Sunday, October 22, 2006

A Confused Hindu in Secular India

"But why do you refer to it as a mosque at all? Where is the mosque, my friends, when the namaz is not performed? When for forty years idol worship is going on there, what kind of a mosque is it? That is just the temple of our dear Ram." This is the secular saint of modern India, V P Singh speaking to RSS leaders about the Babri Masjid on the eve of the 1989 elections. Of course , our dear old V P changed his tune after the elections, when Imam Bukhari and others warned him that handing over the Babri Masjid site might set a precedent for the claim of other sites currently owned by the Waqf board.The irony of the matter is V P is still the foremost secular voice in this country. In India, Secularism presumably means pandering to all religions.

Remember the seige of Hazratbal? Indian Intelligence got news of high level militants hiding in a mosque there. The Indian army surrounded the place and after 2-3 days negotiations began - not for the surrender of the militants holed up there but for their safe passage . Their guarantee to freedom - they were holed up in one of India's holiest Islamic shrines. Forget the fact that eight years before the same Indian Army had destroyed the Golden Temple to flush out the terrorists there. But the situation was different now. Blue Star was ordered by Indira Gandhi , Hazratbal by a weak but secular Narasimha Rao. I still remember L K Advani deriding the Govt with "Bullets for the kar sevaks, Biriyani for the terrorists".

In 1990, over two lakh people were forcibly evicted from their homes. 16 long years hence , they are still refugees in their own country.Iam talking about the Kashmiri Pandits. Long ago, Mr L K Advani had asked this telling question about them: "What, and how much would our 'national papers' have been writing about them had they not been Hindus, if they had been Muslims in particular?" But pay no attention to Advani, he is that well known Hindu fundamentalist. As long as our enlightened liberals ,Arundhati Roy et al , havent commented on this , things must be just fine.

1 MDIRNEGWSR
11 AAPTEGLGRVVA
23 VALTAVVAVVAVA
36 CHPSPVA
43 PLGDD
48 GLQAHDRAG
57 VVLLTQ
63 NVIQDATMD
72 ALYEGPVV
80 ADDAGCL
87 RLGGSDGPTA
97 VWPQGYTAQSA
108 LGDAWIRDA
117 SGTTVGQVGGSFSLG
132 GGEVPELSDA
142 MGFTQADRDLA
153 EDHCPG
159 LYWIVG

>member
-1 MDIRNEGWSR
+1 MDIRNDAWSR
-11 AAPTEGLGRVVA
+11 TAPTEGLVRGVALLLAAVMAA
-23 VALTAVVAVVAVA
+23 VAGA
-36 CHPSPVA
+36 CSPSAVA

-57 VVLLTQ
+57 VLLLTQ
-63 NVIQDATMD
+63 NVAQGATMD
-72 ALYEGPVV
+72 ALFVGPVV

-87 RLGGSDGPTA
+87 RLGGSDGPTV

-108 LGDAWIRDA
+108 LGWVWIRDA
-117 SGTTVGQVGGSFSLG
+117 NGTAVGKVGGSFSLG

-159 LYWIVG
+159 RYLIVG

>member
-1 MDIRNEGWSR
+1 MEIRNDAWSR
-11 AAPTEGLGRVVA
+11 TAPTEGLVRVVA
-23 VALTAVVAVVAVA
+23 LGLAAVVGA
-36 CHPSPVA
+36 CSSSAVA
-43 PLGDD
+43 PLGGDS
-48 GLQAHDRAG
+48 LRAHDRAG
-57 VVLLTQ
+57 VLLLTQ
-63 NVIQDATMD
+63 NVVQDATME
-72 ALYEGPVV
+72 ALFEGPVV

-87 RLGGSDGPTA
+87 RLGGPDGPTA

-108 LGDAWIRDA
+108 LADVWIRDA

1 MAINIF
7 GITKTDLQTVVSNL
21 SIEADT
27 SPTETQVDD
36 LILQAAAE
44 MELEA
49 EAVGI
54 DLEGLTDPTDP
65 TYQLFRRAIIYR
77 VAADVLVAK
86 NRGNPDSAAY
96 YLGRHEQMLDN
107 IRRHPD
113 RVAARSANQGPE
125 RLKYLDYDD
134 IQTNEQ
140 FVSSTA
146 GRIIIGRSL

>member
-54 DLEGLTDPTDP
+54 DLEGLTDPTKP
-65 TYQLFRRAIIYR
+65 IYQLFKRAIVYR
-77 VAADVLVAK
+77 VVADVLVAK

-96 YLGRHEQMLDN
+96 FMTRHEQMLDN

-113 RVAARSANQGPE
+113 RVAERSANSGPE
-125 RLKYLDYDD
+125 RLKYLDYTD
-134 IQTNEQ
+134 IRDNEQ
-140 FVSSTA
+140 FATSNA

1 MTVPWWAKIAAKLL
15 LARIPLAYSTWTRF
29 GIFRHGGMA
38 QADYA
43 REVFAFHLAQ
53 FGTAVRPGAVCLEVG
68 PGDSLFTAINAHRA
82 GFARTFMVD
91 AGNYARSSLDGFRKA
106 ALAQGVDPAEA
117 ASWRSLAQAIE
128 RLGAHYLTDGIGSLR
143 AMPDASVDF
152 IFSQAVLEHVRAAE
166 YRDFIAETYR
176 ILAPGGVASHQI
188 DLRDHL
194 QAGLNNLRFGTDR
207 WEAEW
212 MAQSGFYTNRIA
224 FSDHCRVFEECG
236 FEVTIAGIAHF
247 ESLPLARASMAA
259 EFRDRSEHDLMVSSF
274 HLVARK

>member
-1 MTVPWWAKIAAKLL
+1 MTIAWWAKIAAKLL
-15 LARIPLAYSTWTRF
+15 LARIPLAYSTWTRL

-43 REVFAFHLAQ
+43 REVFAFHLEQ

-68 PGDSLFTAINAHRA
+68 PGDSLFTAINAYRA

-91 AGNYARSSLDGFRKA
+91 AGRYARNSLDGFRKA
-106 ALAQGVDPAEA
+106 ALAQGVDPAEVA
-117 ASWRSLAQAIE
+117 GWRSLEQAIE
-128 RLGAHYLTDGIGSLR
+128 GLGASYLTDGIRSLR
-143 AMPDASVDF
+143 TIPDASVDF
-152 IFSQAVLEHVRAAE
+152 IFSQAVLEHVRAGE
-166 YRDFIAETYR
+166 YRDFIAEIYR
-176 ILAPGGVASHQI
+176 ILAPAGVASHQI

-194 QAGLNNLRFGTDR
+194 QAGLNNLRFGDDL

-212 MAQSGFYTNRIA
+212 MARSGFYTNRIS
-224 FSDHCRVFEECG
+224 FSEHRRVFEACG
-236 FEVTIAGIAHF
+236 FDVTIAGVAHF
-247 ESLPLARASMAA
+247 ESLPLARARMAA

After the Vajpayee Govt assumed power in 1999, there was a revamp of the ICHR ( Indian Council for Historical Research ). Some known pro leftist historians ( Romila Thapar among them ) were replaced. And Lo a cry was heard across the land "Saffronisation of history". Sitaram Yechury criticised the move saying it was "politically motivated". I remember being amused at the time - How could the removal have been political if the appointments themselves hadnt been political in the first place. But of course, I was missing the whole point. The removal decision was taken by a fascist BJP govt , the appointments done by a secular Congress one. What else can you expect in a country where every party other than the BJP and Shiv Sena is secular.

Recently there was an incident where a committee asked the Indian Army ( among other organizations ) to release a religion wise census of its numbers - the idea presumably was to see if there was a representation of Indian Muslims in the Army in proportion to their population. There was a huge hue and cry at the time.The govt finally gave in when even the Leftists opposed this. There was an article by Shekhar Gupta around that time that was very inspiring. Titled 'Kitne Musalmaan Hain' , it was a fervent appeal to keep the army free from the communal divide. To quote Shekhar, "Justice Sachar’s committee asked the armed forces: Kitne Musalman hain? What happens, when after an Army unit has spoiled his riot party, a communal thug asks: Kitne Musalman the?"


baawara said...

Hi Sachin there is another way to look at things...

If any national institution is recruiting and promoting fairly then its employees composition should be a reflection of the country's population.

Army has never been free from religious biases (proved by marked reduction in intake of Sikh recruits after 84)

as for muslims in army. The grenadiers (who had the only muslim paramvir chakra winner), are one of the first ones to die in a conventional battle and have about a 1/4 muslim composition.

Sachin R K said...

Hi baawara,
It was never my claim that the Indian army is free from religious or other bias. If you look at the various regiments, they are religion based ( Sikh regiment ) , caste based ( Jat Regiment ) , region based ( Madras Sappers ) etc. One could even argue that this is necessary on practical grounds. But you have to agree that the army tries to project itself above such base coniderations. My point was just this - all other points being equal, religion ( OR caste OR region ) should not be the deciding criterion. Call me an idealistic fool but I have always held Lata's rendition of 'Aye Mere Watan Ke Logon' in high esteem because it places Indianness above such parochial considerations.